A new technology developed by Weill Cornell Medicine and Max Planck Institute for Medical Research scientists allows the controlled, on-and-off “switching” of neural receptors with unprecedented efficiency and precision. The technology is likely to be widely adopted for studying these receptors and their links to behavior, and potentially will enable the development of better drugs for treating depression, schizophrenia and other brain disorders.
In their study, published on November 26 in Neuron, the scientists showed that they could attach a synthetically engineered, light-sensitive molecule to receptors of a chosen type, employing the molecule to turn neuronal signaling on and off with high efficiency. Among their demonstrations of the technology’s utility, the scientists used it to identify a precise subset of neurons in the brain where certain drugs to treat schizophrenia have their main effect.
The receptors the scientists rendered “photoswitchable” with their technology belong to the large family known as G-protein-coupled receptors (GPCRs), and the technology can now be extended relatively easily to other members of that family.
“We now have a general framework for being able to control GPCRs efficiently in living animals, and one of the reasons that’s important is that most drugs for treating neuropsychiatric disorders target GPCRs,” said co-senior author Dr. Joshua Levitz, an assistant professor of biochemistry at Weill Cornell Medicine.
Traditionally, studying the precise workings of GPCRs has been difficult. Even for a single type of GPCR, such as a receptor for glutamate—one of the principal neurotransmitters that mediate synaptic transmission—there are usually many different receptor subtypes that are distributed on different populations of cells throughout the brain. These subtly distinct receptors may respond differently to the activating molecule, known as a ligand, and also affect different brain circuits. That complicates the work of scientists who are trying to understand with precision how signaling molecules within the brain control behavior. It also complicates the development of new drugs, and even hinders the understanding of how existing drugs work and why they have certain side effects.
About four years ago, Dr. Levitz and co-senior author Dr. Johannes Broichhagen, who is currently a departmental group leader at the Max Planck Institute for Medical Research in Heidelberg, began developing a tool to overcome this problem. Initially targeting a glutamate receptor called mGluR2, they developed a tethered ligand—a receptor-activating molecule of glutamate attached to one end of a long, flexible stalk including a photoswitchable group called an azobenzene. This “glutamate-on-a-leash” arrangement could be chemically anchored to a labeling tag on mGluR2. When hit by light of different colors, the azobenzene would bend or straighten, bringing the glutamate into or out of the binding pocket of mGluR2, thereby switching the receptor on and off. To restrict this switching to cell types of interest, the tethered ligand was anchored to special labeling tags that can be genetically-encoded so that it would appear only on precisely defined cell types. The scientists called their tool a photoswitchable, orthogonal, remotely-tethered ligand—“PORTL.”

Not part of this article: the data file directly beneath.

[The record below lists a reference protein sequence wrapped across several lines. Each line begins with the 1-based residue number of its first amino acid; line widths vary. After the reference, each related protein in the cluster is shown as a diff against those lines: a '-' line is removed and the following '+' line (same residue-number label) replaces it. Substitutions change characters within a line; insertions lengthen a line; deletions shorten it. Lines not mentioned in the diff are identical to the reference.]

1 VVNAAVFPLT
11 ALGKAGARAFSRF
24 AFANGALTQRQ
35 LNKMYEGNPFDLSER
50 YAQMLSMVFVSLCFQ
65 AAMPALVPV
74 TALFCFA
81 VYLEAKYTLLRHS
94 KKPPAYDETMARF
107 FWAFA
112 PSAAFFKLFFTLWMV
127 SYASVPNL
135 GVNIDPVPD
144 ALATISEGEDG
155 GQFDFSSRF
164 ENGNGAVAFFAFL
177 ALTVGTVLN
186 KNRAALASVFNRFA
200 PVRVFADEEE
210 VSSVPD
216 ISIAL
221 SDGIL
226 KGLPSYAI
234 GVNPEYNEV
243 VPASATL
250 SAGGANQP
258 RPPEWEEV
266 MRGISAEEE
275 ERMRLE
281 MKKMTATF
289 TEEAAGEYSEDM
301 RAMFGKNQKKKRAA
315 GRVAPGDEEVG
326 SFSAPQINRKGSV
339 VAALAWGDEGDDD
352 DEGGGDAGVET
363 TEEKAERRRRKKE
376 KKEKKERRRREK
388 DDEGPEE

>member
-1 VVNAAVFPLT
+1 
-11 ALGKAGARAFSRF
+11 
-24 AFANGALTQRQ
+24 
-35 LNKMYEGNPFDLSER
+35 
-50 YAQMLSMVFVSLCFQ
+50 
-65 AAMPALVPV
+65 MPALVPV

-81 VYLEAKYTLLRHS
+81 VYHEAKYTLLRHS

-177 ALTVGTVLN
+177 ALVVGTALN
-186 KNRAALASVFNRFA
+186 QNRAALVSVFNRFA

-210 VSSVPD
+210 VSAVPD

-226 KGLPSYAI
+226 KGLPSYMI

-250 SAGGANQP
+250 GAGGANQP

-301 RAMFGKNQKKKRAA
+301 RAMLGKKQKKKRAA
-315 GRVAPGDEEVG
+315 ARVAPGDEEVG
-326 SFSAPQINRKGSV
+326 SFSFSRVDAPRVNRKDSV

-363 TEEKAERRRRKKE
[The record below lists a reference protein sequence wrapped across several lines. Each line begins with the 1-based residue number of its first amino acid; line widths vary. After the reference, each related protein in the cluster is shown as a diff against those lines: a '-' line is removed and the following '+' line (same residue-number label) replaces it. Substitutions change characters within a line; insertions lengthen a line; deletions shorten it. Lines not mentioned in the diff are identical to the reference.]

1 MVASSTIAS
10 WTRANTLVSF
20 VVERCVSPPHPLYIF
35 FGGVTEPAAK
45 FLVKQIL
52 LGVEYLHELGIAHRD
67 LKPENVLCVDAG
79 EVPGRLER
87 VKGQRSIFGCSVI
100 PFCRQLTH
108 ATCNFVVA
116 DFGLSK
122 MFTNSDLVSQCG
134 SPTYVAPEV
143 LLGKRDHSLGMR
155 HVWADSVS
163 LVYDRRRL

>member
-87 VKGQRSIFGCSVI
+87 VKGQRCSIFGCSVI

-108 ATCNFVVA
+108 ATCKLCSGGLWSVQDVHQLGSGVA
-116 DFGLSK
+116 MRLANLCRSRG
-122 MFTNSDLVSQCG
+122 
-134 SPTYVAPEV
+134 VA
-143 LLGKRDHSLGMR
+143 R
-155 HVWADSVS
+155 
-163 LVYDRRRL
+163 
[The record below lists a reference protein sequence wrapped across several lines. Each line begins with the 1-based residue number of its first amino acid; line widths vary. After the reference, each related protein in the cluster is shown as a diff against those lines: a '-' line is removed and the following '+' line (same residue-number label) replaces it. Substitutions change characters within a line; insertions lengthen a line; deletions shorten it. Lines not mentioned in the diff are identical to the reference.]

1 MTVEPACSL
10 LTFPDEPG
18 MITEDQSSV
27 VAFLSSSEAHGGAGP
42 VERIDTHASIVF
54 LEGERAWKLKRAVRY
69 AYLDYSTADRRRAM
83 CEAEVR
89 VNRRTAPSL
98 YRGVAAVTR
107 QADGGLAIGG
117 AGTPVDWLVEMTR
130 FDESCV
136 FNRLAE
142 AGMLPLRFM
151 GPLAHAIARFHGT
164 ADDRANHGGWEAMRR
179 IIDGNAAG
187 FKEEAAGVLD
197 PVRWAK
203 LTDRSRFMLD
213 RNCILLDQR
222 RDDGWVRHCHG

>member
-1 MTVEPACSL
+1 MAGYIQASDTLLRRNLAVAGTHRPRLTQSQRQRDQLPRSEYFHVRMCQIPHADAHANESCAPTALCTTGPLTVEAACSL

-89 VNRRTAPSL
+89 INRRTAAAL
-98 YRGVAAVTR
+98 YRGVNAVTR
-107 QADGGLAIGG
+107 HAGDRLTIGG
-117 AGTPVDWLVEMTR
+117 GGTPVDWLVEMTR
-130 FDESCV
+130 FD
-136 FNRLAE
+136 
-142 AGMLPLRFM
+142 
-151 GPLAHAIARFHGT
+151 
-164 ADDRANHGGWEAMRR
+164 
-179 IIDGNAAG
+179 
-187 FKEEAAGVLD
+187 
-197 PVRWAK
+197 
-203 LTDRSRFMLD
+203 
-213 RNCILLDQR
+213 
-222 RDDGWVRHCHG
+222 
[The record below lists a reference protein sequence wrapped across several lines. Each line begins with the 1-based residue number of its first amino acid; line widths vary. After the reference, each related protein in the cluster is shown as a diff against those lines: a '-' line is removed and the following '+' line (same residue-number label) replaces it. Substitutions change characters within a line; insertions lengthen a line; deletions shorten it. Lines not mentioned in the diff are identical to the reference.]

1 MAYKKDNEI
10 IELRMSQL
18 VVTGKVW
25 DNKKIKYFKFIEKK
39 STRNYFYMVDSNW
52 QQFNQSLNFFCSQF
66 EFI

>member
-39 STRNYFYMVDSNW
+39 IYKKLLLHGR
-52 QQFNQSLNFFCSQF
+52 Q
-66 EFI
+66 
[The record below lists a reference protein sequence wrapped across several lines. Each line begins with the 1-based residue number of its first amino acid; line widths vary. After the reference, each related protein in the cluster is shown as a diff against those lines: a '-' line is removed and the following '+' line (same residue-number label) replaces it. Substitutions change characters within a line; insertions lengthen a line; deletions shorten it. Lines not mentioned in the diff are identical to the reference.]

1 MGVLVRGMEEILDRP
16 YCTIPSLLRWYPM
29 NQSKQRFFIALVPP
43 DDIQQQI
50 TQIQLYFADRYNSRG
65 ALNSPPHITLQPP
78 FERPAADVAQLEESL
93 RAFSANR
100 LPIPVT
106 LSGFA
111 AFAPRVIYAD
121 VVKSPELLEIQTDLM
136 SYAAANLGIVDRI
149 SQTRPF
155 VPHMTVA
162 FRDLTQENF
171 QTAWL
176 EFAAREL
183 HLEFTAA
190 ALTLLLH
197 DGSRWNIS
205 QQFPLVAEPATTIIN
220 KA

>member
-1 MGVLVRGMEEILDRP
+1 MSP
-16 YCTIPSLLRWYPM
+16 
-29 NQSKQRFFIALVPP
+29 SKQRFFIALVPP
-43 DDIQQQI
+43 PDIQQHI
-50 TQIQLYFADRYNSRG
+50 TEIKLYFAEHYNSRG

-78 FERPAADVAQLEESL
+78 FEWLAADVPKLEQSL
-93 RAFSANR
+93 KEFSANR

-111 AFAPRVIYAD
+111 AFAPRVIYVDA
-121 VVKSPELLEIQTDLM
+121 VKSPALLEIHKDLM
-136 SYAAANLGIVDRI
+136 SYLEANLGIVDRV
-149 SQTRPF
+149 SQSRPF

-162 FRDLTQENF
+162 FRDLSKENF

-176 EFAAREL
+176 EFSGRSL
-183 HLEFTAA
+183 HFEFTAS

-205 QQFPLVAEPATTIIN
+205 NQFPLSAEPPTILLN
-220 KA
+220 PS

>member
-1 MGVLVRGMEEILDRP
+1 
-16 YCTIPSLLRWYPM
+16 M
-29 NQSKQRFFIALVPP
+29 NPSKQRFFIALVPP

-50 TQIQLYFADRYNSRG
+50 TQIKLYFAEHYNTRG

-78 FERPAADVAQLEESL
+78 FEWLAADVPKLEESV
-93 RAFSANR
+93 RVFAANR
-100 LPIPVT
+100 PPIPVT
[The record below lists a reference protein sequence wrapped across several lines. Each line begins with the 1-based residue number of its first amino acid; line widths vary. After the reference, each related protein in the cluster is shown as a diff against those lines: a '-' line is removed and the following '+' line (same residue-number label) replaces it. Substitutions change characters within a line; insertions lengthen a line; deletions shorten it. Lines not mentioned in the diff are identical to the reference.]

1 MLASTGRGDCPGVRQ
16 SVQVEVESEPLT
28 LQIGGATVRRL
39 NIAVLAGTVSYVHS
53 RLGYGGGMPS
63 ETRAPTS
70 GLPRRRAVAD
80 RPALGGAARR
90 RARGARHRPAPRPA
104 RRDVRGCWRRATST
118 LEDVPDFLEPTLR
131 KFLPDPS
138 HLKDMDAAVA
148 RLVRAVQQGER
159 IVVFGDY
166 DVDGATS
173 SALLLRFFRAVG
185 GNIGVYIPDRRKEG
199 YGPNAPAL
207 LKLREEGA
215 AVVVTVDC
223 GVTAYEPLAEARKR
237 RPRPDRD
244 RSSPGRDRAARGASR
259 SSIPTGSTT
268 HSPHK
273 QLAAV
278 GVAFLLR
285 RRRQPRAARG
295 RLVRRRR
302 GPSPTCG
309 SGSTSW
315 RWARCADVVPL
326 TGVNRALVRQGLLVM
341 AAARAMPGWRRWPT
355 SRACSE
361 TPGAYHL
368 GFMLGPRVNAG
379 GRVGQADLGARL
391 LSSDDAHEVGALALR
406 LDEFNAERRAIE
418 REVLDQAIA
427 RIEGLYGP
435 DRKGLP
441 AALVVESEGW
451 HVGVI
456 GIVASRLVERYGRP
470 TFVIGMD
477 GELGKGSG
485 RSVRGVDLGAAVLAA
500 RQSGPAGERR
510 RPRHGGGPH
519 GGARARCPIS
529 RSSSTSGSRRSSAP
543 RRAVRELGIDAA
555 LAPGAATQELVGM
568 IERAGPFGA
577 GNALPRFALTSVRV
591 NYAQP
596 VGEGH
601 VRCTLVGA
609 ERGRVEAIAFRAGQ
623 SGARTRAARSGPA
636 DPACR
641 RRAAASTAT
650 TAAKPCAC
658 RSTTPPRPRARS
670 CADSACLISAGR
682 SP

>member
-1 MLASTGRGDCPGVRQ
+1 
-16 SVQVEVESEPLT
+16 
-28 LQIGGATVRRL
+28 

“We used the power and versatility of organic chemistry to precisely design and synthesize molecules with tunable and well-defined properties,” said Dr. Broichhagen.
In their new study, Drs. Levitz, Broichhagen and co-first authors, Amanda Acosta-Ruiz and Vanessa Gutzeit, Weill Cornell Graduate School of Medical Sciences doctoral students, greatly improved the efficiency of PORTL technology by making the anchor protein more flexible and increasing the number of their “glutamates-on-a-leash”—turning it into a two- or four-branched structure. They showed that with the new PORTL tool they could activate mGluR2 receptors with near-perfect efficiency, and activate mGluR3 and mGluR5 receptors as well.
“With these novel structures that bear multiple photoswitchable units, we have overcome previous limitations of efficiency of our PORTL system. We anticipate this as a general approach to boost activation of receptors to the full level,” said Dr. Broichhagen.The scientists also showed that they could incorporate a fluorescent beacon on the PORTL structure, allowing them to track the specific locations of the receptors being activated, and, if desired, activate them only in tiny zones on cells. In this way they found that individual, mGluR5-bearing “arms” of astrocytes, star-shaped helper cells in the brain, can work as distinct subcellular signaling units.
“This is something we would never have discovered without a targetable activation method like PORTLs,” Dr. Levitz said.
The team demonstrated the new PORTL tool in mice, using it to activate mGluR2 receptors on precisely defined neurons in the medial prefrontal cortex. They showed with behavioral experiments that this specific sub-population of prefrontal neurons is likely the one that mediates the effects of mGluR2-targeting schizophrenia drugs currently under development.
“Essentially we now have a method for dissecting how GPCR-targeting antipsychotic, antidepressant or anti-anxiety drugs work,” Dr. Levitz said.
Apart from being a tool for studying drug mechanisms and basic neuroscience, the technique, Dr. Levitz noted, can be used for new drug development by identifying the specific brain cell populations that should be targeted by a drug and which other, “off-target” cells are likely to cause side effects.